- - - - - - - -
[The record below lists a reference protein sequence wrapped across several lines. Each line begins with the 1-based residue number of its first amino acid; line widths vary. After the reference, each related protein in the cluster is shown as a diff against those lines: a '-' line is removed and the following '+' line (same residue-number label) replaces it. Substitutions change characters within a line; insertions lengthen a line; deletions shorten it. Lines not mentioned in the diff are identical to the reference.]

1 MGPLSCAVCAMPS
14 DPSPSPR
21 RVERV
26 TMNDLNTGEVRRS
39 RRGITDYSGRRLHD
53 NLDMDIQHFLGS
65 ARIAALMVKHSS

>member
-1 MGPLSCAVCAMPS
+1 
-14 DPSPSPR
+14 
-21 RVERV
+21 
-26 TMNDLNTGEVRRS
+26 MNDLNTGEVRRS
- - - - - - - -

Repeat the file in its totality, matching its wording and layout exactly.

[The record below lists a reference protein sequence wrapped across several lines. Each line begins with the 1-based residue number of its first amino acid; line widths vary. After the reference, each related protein in the cluster is shown as a diff against those lines: a '-' line is removed and the following '+' line (same residue-number label) replaces it. Substitutions change characters within a line; insertions lengthen a line; deletions shorten it. Lines not mentioned in the diff are identical to the reference.]

1 MGPLSCAVCAMPS
14 DPSPSPR
21 RVERV
26 TMNDLNTGEVRRS
39 RRGITDYSGRRLHD
53 NLDMDIQHFLGS
65 ARIAALMVKHSS

>member
-1 MGPLSCAVCAMPS
+1 
-14 DPSPSPR
+14 
-21 RVERV
+21 
-26 TMNDLNTGEVRRS
+26 MNDLNTGEVRRS